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The Summer Slide: Summer Learning Loss Facts and Prevention Tips
by Staci Jackson, M.A., CCC-SLP
The last day of school is a time of great excitement when children trade their textbooks, tests, and projects for lazy summer days. It is often a relief for both parents and children to “put school away” for the summer. Unfortunately, many children who don’t engage in learning activities into the summer find they have forgotten things or fall behind their peers once the new school year begins. Summer learning loss or “the summer slide” is the phenomenon that occurs when children forget academic material after taking long breaks from school. Research regarding summer learning loss suggests that:
  • On average, students lose about two months of grade level equivalency in math and reading.
  • Teachers spend the first four to six weeks of the new school year re-teaching material from the previous year.
  • Summer learning loss has a greater impact on low-income students, contributing substantially to the achievement gap in reading between them and their higherincome peers.
  • Summer learning loss is cumulative; over time it can create a gap of two and up to five years by the time students reach high school.
So, what can you do to prevent the “summer slide”? Parents don’t need to spend lots of money buying specialized programs. Instead, consider these simple ideas to keep your child engaged in learning activities during the summer months.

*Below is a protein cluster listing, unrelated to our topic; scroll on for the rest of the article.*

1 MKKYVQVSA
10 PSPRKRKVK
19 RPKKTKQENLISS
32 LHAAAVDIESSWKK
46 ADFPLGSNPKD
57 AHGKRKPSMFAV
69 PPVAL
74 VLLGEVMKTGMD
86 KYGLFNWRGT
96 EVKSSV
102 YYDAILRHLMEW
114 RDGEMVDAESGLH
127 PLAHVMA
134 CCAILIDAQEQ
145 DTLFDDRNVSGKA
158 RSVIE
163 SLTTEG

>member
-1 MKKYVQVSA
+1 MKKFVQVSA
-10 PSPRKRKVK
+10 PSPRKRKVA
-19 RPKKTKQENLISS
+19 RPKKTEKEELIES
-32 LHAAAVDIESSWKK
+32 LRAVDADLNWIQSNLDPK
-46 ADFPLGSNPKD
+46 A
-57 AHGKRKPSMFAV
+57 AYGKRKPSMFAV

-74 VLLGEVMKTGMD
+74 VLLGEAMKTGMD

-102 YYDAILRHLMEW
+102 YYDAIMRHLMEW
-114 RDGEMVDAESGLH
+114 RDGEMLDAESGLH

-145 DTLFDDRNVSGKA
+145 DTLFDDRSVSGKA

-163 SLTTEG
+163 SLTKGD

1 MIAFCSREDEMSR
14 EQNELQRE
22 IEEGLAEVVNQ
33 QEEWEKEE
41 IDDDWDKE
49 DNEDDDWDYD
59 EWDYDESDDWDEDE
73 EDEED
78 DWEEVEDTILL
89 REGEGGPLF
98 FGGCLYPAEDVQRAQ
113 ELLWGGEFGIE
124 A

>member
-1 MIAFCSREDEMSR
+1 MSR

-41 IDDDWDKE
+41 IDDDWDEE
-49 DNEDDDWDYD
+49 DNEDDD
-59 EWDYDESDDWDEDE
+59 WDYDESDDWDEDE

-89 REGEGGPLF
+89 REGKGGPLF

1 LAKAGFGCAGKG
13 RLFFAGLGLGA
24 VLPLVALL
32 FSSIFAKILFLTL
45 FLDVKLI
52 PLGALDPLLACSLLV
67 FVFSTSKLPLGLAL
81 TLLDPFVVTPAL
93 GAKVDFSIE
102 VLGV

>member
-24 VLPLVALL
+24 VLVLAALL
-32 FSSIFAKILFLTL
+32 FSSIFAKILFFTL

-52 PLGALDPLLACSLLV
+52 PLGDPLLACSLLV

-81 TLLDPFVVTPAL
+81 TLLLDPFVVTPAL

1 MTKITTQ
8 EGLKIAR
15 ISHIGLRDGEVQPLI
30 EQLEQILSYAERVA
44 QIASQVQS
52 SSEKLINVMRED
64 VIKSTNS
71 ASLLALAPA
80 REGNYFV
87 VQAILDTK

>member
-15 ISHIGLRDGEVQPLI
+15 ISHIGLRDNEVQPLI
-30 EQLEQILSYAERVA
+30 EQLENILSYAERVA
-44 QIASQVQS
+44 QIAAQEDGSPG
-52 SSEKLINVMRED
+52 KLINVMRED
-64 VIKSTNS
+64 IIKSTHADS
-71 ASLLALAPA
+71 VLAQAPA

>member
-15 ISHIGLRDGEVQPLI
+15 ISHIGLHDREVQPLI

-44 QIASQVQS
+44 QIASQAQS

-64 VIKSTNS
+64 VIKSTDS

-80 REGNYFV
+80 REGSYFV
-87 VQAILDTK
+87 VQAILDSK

• Encourage your child to read 20 minutes every day. Public libraries are great resources for summer reading lists by age/grade level, and they often offer reading programs.
  • Read to your child to build listening skills, engage the imagination, and increase vocabulary.
  • Unplug from technology and give your child time to read and escape the heat of the day.
  • Keep books in the car for your child. Listen to audiobooks on long trips.
  • Encourage math skills by creating number books of things you collect or do during the summer.
  • Practice estimation skills by guessing how far and how long a road trip will be. Have children compute arrival times and miles covered.
  • Provide math workbooks with activities to complete on road trips or during quiet times.
  • Encourage your child to keep a reading log and calculate the minutes read each week.
  • Cook with your child. Have your child follow simple recipes to learn fractions and practice measurement skills.
  • Encourage your child to practice writing skills by writing letters to relatives, sending postcards from camp, keeping a summer journal, writing a book, or authoring an online blog.
For more structured summer learning opportunities, check with your child’s school or PTA, your local library, Boys and Girls Clubs of America, or the YMCA.
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